Turkey’s Authoritarian Legacy
It’s tempting to blame the country’s recent slide into repression on President Recep Tayyip Erdoğan’s thirst for personal power. But did the ruling Islamist party ever really abandon the country’s long tradition of state authoritarianism?
For years, explaining Turkey’s democratic travails seemed an easy task. There was the persistence of an authoritarian tradition, whose source was identified as Kemalism—the secularist-nationalist founding ideology of the Turkish republic—and which the military embodied. According to the conventional narrative on Turkey, with which anyone who has only casually followed international politics during the last decades will be familiar, the Turkish military had a mission—to “protect secularism”—which explained, so we were taught, its habit of overthrowing governments. All that was needed for Turkish democracy to flourish was the emergence of a force strong enough to end the tutelage of the military.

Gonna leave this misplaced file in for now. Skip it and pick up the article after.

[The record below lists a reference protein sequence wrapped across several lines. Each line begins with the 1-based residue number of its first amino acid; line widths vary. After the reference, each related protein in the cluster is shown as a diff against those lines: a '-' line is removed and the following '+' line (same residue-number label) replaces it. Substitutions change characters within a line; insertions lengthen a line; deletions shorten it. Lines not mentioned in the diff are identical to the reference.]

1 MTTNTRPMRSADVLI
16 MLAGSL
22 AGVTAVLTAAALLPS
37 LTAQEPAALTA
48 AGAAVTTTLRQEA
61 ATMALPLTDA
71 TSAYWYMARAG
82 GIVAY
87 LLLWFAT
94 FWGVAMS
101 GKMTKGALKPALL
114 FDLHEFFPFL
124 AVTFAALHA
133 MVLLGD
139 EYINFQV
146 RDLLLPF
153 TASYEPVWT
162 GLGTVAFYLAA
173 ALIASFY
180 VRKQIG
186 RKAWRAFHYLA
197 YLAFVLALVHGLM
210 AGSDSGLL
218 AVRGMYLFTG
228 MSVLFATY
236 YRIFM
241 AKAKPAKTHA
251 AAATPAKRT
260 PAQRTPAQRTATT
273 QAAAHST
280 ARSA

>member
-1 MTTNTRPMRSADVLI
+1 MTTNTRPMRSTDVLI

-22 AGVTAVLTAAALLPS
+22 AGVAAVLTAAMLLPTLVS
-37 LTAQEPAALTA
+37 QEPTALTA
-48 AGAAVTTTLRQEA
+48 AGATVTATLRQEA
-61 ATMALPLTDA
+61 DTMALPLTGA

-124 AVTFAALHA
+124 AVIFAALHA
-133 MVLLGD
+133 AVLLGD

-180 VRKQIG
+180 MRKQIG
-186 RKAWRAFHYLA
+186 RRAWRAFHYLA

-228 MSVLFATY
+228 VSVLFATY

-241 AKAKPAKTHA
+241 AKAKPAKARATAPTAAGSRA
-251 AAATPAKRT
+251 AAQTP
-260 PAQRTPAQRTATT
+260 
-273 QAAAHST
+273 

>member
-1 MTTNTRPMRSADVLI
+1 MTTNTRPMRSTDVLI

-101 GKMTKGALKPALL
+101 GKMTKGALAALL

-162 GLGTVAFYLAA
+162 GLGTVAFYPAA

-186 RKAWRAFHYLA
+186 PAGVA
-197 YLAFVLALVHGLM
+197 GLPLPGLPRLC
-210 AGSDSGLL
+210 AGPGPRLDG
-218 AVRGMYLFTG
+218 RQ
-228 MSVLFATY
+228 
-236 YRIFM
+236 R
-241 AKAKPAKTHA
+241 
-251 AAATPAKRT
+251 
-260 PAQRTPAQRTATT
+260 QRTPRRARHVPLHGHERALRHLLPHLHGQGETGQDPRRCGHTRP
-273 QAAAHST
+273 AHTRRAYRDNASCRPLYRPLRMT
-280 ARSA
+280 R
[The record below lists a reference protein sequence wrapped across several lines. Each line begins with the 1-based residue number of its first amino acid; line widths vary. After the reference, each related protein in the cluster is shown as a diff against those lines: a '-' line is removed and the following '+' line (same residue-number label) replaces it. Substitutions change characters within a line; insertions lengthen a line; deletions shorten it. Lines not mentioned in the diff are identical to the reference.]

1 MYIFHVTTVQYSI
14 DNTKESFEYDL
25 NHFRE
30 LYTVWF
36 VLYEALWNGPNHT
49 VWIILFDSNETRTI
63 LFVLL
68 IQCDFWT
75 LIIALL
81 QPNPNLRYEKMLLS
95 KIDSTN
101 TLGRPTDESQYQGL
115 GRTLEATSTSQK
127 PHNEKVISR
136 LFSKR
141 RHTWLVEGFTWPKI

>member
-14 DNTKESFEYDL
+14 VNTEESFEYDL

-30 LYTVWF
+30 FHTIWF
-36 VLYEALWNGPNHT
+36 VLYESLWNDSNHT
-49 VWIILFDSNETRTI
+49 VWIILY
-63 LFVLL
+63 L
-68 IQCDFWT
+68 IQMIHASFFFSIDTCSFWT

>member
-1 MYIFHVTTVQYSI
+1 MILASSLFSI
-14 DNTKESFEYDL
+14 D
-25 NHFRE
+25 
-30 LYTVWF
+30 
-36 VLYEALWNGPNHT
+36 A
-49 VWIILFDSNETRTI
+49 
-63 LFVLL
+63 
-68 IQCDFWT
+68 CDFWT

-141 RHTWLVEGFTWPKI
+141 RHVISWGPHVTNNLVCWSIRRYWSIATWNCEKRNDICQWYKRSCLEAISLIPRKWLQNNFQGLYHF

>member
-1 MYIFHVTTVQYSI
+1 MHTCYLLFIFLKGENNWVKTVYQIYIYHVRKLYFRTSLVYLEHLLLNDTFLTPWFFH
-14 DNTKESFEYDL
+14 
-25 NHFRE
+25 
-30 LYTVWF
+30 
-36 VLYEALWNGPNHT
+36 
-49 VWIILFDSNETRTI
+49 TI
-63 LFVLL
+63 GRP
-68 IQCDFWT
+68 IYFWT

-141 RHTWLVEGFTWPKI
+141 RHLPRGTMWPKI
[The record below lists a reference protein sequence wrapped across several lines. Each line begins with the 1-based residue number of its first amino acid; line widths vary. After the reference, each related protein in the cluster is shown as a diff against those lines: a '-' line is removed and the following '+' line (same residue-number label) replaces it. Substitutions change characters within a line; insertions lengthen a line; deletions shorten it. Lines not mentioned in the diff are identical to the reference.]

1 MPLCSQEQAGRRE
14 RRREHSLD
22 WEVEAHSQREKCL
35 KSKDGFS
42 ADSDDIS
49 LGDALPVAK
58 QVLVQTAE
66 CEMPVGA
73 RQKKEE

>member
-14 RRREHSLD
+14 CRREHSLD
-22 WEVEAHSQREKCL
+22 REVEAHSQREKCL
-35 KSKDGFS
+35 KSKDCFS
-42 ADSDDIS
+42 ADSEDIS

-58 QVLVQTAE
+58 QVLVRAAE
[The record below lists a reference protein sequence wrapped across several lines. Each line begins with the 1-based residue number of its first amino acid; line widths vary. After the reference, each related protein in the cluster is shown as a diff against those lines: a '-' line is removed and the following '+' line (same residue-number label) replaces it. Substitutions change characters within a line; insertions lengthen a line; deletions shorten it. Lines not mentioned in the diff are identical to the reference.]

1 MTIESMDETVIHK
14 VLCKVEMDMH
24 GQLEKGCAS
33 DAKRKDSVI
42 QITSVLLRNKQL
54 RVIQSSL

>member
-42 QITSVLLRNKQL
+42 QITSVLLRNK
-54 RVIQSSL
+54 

For several years, the rise of the moderate Islamist Justice and Development Party (AKP) and its leader, Recep Tayyip Erdoğan, seemed to be the answer. The general consensus among international observers was that Erdoğan was on a mission to make Turkey fully democratic. Disappointment and bewilderment have increasingly replaced that hope, particularly after an April referendum engineered by Erdoğan expanded the executive power of the president. There’s a scramble for explanations and definitions that will make sense of and conceptualize Turkey’s authoritarian drift under Erdoğan, the presumed liberal-turned-authoritarian.
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